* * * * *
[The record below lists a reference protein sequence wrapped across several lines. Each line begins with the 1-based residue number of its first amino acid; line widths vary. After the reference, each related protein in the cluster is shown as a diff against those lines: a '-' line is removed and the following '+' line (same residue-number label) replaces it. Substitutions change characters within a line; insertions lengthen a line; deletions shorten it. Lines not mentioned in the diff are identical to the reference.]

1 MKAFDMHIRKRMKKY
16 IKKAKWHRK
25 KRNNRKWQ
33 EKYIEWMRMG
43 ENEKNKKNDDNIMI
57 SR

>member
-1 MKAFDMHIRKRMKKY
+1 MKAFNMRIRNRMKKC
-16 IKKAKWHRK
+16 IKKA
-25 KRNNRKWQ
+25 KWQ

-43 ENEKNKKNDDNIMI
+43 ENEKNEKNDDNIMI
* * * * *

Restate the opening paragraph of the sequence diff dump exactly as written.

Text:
[The record below lists a reference protein sequence wrapped across several lines. Each line begins with the 1-based residue number of its first amino acid; line widths vary. After the reference, each related protein in the cluster is shown as a diff against those lines: a '-' line is removed and the following '+' line (same residue-number label) replaces it. Substitutions change characters within a line; insertions lengthen a line; deletions shorten it. Lines not mentioned in the diff are identical to the reference.]